After the Death of a Loved One, Some Decisions Can — and Should — Wait
Losing a loved one can be heart-wrenching. But couple that with handling funeral arrangements and personal affairs, and it can be overwhelming.
“When you’ve lost a spouse or partner, it affects every part of your day-to-day life,” says Peter Lichtenberg, director of the Institute of Gerontology at Wayne State University in Detroit. “It’s such a reorganization of who you are. It’s like taking things and shaking them up.”
Lichtenberg should know. He has been widowed twice.
Following the death of a loved one, Lichtenberg says, people feel pressured: “Everything just got shaken up, and now they feel pressure to reorganize their life and put it back together.” It takes time for the surviving party to get reorganized, Lichtenberg says, adding, “There’s a vulnerability that comes with that.”
In the midst of grief, it’s essential to take your time and seek second and third opinions regarding major decisions, especially financial decisions. “If you rush, you are really vulnerable and you’re not thinking clearly,” Lichtenberg says. “You can get yourself into some predicaments.”
Here’s a quick guide to decisions you need to make right away after the death of a loved one, and what can — and should — wait until you’ve worked through some of the grief.
Decisions you’ll need to make quickly
- Arrange for organ donation. If your loved one wanted to donate organs, or make a whole body donation, let hospital staff know immediately. Organ donation is time-sensitive.
- Secure property. Lock your loved one’s home and vehicles. If you’re the appointed executor for the estate, consider changing the locks on the home, especially if several people might have keys.
- Arrange the next steps for your loved one. Unless your loved one made prearranged plans, you might consider:
- Calling a funeral home, which can help with burial or cremation. Check reviews and prices. Shopping around can save money and reduce unwanted surprises. Funeral homes also can provide service options, help order a casket or urn, or arrange for cremation or donation. You may also order caskets or urns online and save hundreds or even thousands of dollars.
- Calling a crematory. This option can often cost less than working with a traditional funeral home.
- Write an obituary. If you want help, there are obituary templates online. You can pay to publish it in your local newspaper; if you’re working with a funeral home, they’ll usually contact the newspaper. Obituaries can also be published online for free at sites like everloved.com or remembered.com. Also, you should learn what to do with the deceased’s social media accounts.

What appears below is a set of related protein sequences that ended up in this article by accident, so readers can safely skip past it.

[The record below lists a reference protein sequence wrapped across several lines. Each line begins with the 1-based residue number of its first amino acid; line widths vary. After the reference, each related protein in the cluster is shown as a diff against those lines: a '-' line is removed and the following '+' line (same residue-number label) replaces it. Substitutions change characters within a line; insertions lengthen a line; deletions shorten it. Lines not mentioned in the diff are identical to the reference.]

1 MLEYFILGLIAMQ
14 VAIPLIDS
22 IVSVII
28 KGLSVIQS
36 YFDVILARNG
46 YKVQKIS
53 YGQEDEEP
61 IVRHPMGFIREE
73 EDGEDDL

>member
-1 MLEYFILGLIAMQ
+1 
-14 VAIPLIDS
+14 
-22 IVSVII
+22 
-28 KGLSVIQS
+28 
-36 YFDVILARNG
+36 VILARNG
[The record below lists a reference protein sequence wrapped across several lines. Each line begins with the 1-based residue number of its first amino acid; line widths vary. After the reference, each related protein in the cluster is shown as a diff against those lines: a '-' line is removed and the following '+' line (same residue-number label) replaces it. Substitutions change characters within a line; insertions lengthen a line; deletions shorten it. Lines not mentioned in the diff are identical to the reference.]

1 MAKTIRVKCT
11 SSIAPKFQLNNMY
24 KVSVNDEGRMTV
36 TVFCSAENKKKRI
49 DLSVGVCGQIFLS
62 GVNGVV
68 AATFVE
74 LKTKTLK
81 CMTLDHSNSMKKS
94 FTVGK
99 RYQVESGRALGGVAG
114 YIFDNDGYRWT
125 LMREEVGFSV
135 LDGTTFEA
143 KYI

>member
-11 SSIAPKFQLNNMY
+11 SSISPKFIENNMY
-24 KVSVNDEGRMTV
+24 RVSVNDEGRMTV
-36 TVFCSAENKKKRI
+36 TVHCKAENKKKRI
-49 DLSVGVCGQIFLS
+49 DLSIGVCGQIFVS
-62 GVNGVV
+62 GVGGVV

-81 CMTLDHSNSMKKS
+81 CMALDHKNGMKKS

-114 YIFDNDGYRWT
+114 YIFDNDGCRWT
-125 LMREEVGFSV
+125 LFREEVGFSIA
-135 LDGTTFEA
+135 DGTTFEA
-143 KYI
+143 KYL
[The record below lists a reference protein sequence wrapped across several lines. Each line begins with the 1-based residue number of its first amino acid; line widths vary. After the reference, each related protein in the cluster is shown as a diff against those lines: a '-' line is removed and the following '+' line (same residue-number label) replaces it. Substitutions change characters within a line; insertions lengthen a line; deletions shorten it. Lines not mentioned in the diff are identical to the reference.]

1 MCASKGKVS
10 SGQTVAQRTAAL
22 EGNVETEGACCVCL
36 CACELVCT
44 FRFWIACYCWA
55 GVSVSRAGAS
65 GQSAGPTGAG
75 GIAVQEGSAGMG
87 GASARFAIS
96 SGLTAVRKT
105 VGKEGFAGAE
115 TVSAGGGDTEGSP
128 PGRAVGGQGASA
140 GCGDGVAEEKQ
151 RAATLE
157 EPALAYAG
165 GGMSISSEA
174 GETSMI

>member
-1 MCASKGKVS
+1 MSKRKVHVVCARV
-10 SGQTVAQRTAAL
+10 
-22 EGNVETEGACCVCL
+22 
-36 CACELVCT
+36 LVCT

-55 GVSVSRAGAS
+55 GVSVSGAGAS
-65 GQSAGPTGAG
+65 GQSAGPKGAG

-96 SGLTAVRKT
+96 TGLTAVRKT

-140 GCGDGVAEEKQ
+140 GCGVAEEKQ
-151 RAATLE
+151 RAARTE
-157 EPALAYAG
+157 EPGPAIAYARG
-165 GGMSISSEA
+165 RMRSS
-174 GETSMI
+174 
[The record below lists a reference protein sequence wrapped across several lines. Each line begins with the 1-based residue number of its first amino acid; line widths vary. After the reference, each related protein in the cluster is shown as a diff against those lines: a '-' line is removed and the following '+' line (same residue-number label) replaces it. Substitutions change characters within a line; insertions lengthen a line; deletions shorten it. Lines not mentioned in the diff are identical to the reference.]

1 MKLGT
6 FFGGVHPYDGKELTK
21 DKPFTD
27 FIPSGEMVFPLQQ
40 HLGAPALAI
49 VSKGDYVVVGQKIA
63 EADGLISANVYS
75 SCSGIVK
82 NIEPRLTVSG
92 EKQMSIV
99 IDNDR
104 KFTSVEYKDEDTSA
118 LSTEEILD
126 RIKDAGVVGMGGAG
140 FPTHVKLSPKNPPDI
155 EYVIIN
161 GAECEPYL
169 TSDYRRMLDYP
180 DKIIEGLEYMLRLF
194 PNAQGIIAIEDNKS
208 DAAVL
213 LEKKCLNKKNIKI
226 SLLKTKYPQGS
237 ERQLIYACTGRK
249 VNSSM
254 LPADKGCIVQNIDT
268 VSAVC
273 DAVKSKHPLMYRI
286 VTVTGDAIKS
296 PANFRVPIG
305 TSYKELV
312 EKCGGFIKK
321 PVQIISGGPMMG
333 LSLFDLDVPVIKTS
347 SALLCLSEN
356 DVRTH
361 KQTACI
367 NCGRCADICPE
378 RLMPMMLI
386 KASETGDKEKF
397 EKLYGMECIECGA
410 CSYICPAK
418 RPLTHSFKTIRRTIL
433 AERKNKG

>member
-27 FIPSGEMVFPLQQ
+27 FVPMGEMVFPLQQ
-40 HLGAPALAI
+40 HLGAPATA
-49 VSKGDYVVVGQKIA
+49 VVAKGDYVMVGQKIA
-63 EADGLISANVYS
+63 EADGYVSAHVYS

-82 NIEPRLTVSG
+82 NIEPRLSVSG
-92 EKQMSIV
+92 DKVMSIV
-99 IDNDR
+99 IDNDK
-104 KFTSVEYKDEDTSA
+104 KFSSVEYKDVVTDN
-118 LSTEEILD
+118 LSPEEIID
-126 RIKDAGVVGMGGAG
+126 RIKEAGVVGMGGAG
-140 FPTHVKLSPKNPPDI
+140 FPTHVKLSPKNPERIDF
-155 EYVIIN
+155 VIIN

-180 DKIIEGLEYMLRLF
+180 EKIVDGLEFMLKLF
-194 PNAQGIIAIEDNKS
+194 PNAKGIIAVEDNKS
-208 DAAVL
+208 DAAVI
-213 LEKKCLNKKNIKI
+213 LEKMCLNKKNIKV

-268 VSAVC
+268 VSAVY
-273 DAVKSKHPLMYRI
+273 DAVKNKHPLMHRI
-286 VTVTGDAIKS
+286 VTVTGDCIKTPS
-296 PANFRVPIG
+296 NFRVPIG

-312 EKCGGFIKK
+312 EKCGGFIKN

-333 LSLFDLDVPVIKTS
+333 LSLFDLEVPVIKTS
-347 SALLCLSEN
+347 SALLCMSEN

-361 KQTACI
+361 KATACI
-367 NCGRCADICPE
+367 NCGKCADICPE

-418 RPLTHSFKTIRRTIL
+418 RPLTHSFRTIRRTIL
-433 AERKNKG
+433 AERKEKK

- Contact the post office to forward mail. Estate executors can file a request at the post office to have your loved one’s mail forwarded to your address. This prevents mail from piling up and helps identify bills you need to pay and accounts you need to close.
Decisions that can wait
When it comes to major decisions that can affect you for years to come, Lichtenberg suggests taking your time, or at least getting additional, trusted perspectives.
“Grief requires us to take some time,” he says. “It’s a very vulnerable state. You think you’re making rational decisions, but you’re really not taking in the information and seeing it in a way that you would otherwise, with perspective. It’s good not to make those decisions right away and certainly not to make them alone.”
Decisions to hold off on include:
- Selling or buying a home
- Leaving a job
- Large financial decisions, such as purchasing a prepaid funeral for yourself or a large annuity
- Higher-risk investments
Postponing investments or purchases is especially true for someone whose spouse or partner handled the finances. “The surviving person has to learn a whole new set of skills, which are complicated, confusing and frightening,” adds Lichtenberg, who is also a nationally recognized expert on financial exploitation of older adults. “That’s one of the ways they become targets for exploitation. Abuse of trust happens in every segment. There’s a lot of good people out there, but there are a lot of people who will take advantage.”
Finally, Lichtenberg cautions, “It’s probably best to not steer away from those financial values you held before the death. You want something to make up for this loss and you have to be careful of who’s selling you what.”